“Having young children is like living in a constant state of mano…” ~ my wife.
Having kids is tiring. Having kids is exhausting. Having kids makes me sleepy. Having kids wears me out. (How many different ways can I put this?) Are you tired yet? Just typing those phrases makes me yawn. But the truth is that we all go through seasons of exhaustion and sickness. We all experiences times where the idea of opening up a Bible and doing a quiet time sounds like a snoozfest. We all fall asleep praying sometimes. I’ve even had mornings where I start to pray—get distracted—start praying again—get distracted again. 30 minutes or an hour will go by and I discover that I’ve been staring at a cream colored block wall in my office for an 1/8th of my workday. We all have made plans to get up early and spend time with God to then hit snooze on our phones and end up running late for work—quiet time with God? Nope.
But thanks to the Anglican Church, I’ve learned a few things that may be helpful to you when exhaustion or sickness get in the way of spending meaningful time with God. Check this out.
If you don’t know much about the Anglican Church, it is “liturgical” which is a fancy way to say, “Rhythmic.” There are pieces—actions, prayers and words—of the church service that Anglican’s repeat every Sunday. There’s a repeated rhythm to the service. Some people say that this isn’t good because you get used to saying the same words each week, and it no longer comes from the heart. But I’ve found it to be helpful for many reasons, especially on weeks where I’m tired or sick. See if this is true for you:
- When I’m tired or sick, I’m not thinking clearly (and definitely not creative). I just want to lay in bed, or put my forehead on my desk.
- When I’m tired or sick, I get lost in my prayers—sometimes rambling on without knowing exactly what I’m saying, and sometimes staring at the wall for long periods of time without saying or thinking anything. My eyes are static and my head is blank.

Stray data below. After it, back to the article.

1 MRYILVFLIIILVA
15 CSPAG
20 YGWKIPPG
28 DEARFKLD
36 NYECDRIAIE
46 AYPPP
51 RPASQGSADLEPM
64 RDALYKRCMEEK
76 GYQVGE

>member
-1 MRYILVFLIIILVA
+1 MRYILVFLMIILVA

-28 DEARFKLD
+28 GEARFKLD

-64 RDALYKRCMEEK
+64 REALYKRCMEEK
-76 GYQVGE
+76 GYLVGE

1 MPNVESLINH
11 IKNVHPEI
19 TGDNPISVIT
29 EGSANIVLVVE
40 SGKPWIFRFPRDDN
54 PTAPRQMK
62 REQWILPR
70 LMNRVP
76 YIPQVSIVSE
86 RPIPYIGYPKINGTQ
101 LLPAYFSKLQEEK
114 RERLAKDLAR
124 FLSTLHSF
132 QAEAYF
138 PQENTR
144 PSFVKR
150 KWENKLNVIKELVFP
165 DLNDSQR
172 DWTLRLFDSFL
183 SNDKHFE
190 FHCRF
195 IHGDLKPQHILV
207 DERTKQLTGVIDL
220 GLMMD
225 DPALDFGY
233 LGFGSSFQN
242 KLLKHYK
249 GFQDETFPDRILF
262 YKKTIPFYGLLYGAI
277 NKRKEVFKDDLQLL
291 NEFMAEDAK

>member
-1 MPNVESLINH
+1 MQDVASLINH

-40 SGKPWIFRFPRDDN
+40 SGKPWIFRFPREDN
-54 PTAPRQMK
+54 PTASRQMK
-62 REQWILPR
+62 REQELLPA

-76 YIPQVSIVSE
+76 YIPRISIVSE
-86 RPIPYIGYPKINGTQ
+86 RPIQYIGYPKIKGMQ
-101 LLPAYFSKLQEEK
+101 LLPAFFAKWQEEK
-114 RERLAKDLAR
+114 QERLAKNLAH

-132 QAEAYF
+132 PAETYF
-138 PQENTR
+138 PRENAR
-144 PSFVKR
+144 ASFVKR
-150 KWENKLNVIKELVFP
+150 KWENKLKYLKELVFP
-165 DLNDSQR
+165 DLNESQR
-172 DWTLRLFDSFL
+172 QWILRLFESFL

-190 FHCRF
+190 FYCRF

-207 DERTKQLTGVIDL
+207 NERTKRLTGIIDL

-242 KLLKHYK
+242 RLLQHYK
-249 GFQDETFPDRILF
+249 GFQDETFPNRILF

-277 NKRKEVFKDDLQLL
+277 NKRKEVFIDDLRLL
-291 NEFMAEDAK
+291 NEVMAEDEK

As a result of my rhythmic Anglican Church, I started using the Lord’s Prayer as my outline for personal prayer. Sometimes I say a phrase like, “Our Father in Heaven, holy is your name,” and then spring off into minutes of praising God. Other times—like when I’m tired or sick—I say the same words, and that’s about all I can think of. But the cool thing about having a rhythm to my prayers, is that every day I have a foundation from which to begin my time with God. Sometimes it’s a loose outline, other times it allows me to spend time with God on a day that I don’t feel like it. Try it, and see what you think.
One final thought: if you try this, and still find yourself staring at the wall sometimes, that’s okay! God, in his loving grace and mercy, has a plan for that too. This is REALLY cool:
“Meanwhile, the moment we get tired in the waiting, God’s Spirit is right alongside helping us along. If we don’t know how or what to pray, it doesn’t matter. He does our praying in and for us, making prayer out of our wordless sighs, our aching groans. He knows us far better than we know ourselves, knows our pregnant condition, and keeps us present before God. That’s why we can be so sure that every detail in our lives of love for God is worked into something good.” (Romans 8:26, MSG)
**Other ideas: use a Bible reading plan so you don’t have to come up with a passage on your own.**